To address a global health challenge, a team of Johns Hopkins University biomedical engineering undergraduates has developed a teaching set called the Contraceptive Implant Training Tool Kit or CITT Kit, for short. The medical simulator includes two training models: a stand-alone replica arm and a layered band that can be worn by health workers who act as “patients” during practice sessions.
The chair of the Johns Hopkins University’s board of trustees and his wife have committed $10 million to give students new opportunities in international relations and to enhance scholarly work on major world issues.
Electricity systems in the United States are so haphazardly regulated for reliability, it’s nearly impossible for customers to know their true risk of losing service in a major storm, a Johns Hopkins University analysis found.
Although critics knock United States-based companies like Apple, Google and Starbucks for dodging taxes overseas, a new analysis shows that European companies in the states are enjoying the same sort of tax breaks.
The Johns Hopkins University School of Education, the nation’s number one ranked graduate school of education, will open a policy institute this summer to translate rigorous research into a prominent force for change, to initiate research projects and to analyze important issues in public forums.
Charles L. Bennett, the Alumni Centennial Professor of Physics and Astronomy and Gilman Scholar in the Krieger School of Arts and Sciences at Johns Hopkins University, will receive the 2015 “Caterina Tomassoni and Felice Pietro Chisesi Prize” in June at the University of Roma “La Sapienz” in Italy.
Rebekka S. Klausen, an assistant professor in the Department of Chemistry at the Johns Hopkins University, is among 44 young scientists across the country chosen to receive grants from the U.S. Energy Department’s Office of Science under the agency’s Early Career Research Program.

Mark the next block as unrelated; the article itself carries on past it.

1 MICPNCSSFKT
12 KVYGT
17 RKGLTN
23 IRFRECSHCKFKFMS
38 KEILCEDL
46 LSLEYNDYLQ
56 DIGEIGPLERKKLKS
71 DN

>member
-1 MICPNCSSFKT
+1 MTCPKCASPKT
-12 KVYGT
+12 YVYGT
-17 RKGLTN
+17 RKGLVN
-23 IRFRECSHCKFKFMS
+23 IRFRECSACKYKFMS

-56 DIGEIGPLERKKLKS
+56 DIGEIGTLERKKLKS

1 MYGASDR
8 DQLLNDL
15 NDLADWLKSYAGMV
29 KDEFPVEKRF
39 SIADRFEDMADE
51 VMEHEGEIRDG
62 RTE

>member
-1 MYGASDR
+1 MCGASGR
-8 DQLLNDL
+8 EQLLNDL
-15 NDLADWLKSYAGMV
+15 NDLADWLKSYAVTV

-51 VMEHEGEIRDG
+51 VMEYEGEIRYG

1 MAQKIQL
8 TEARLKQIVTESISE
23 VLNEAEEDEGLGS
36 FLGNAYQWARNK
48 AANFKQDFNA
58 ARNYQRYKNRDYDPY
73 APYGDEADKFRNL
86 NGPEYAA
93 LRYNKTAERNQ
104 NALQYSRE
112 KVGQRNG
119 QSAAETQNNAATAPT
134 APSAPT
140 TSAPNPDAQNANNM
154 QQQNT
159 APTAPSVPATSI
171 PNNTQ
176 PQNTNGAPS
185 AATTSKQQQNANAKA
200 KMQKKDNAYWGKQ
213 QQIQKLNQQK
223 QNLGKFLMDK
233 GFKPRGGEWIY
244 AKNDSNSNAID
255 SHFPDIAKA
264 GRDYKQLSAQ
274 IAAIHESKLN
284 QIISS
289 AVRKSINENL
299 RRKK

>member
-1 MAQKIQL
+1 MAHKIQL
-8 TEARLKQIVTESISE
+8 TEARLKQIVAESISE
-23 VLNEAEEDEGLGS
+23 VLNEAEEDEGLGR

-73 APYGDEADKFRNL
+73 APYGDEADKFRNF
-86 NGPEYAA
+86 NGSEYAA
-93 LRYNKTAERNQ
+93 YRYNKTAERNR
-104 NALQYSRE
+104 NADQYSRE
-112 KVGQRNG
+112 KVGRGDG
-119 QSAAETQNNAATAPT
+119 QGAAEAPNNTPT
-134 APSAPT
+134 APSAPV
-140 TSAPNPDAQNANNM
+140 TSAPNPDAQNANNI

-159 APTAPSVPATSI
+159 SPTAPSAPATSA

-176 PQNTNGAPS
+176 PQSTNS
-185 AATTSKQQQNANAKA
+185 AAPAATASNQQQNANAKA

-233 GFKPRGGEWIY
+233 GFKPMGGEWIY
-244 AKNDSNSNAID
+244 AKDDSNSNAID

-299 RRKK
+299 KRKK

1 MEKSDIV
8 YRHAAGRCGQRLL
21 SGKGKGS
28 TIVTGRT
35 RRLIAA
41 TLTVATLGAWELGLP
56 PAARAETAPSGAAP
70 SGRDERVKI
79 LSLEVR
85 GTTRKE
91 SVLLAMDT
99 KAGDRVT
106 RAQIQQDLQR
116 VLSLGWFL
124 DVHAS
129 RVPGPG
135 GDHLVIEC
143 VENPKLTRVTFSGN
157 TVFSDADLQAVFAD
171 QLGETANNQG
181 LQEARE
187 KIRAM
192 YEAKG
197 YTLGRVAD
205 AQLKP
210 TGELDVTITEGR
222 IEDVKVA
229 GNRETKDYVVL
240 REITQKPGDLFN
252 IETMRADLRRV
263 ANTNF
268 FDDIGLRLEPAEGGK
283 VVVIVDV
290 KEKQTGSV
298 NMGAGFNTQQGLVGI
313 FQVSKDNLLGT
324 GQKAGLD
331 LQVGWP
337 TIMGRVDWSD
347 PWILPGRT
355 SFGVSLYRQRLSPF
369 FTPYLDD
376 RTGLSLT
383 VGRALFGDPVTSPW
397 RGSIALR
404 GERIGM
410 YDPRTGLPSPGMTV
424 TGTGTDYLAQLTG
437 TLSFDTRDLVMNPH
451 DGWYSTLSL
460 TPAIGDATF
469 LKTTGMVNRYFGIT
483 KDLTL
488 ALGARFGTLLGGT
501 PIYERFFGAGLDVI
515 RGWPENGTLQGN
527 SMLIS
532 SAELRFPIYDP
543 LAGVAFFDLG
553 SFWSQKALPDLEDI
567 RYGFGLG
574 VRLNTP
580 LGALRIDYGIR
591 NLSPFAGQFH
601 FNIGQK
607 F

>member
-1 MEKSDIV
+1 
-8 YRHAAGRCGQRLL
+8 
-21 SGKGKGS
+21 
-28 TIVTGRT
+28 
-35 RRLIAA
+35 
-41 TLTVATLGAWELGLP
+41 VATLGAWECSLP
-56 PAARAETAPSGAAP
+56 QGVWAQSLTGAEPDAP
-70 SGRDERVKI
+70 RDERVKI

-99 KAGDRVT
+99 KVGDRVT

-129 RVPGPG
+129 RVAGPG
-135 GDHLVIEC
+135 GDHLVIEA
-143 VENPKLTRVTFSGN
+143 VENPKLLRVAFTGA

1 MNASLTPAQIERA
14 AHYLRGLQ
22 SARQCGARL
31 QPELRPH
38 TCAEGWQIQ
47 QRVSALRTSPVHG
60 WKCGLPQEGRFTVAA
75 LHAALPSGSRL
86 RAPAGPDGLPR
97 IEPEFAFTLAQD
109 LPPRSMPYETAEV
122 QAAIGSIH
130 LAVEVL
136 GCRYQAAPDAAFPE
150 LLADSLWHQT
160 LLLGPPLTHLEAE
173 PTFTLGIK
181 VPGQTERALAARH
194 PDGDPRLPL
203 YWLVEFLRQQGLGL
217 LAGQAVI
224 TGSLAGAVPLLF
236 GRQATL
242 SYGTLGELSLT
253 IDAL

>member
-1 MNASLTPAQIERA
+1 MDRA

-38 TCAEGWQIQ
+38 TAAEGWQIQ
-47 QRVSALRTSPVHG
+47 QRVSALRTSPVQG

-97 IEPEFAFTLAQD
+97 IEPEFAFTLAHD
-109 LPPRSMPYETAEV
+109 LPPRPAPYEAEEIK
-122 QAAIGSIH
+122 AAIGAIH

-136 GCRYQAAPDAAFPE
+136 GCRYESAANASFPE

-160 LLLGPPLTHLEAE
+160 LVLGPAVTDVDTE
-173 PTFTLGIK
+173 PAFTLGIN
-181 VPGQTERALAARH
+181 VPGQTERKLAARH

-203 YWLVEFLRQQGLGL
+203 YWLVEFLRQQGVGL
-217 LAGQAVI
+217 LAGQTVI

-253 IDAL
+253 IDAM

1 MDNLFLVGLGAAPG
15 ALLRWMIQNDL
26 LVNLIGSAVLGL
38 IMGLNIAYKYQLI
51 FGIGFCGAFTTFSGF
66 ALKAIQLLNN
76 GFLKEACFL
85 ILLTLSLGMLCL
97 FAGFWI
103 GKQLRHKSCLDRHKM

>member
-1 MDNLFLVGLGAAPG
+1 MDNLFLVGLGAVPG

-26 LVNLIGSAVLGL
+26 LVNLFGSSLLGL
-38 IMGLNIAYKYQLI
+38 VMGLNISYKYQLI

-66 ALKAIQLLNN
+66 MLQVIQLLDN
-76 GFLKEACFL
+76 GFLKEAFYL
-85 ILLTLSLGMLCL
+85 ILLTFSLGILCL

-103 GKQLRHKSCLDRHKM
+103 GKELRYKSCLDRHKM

Although the human ability to write evolved from our ability to speak, in the brain, writing and talking are now such independent systems that someone who can’t write a grammatically correct sentence may be able say it aloud flawlessly, discovered a team led by Johns Hopkins University cognitive scientist Brenda Rapp.
Two Johns Hopkins University professors, Aravinda Chakravarti and Donald Geman, are among 84 new members elected to the National Academy of Sciences, an honorary society that advises the government on scientific matters.
MEDIA ADVISORY: Teams of Student Entrepreneurs to Face Judges for $81,000 in Johns Hopkins Business Plan Funding on Friday, May 1
The nationally recognized Johns Hopkins University Business Plan Competition, hosted on Friday, May 1, by the Center for Leadership Education, will feature student teams from various divisions of Johns Hopkins University, as well as students representing The Ohio State University College of Medicine, Yale School of Management, and Tulane University. The teams will compete in one of four categories, for a portion of $81,000 in funding to be announced at a dinner that night.
Bats fly with breathtaking precision because their wings are equipped with highly sensitive touch sensors, cells that respond to even slight changes in airflow, researchers have demonstrated for the first time.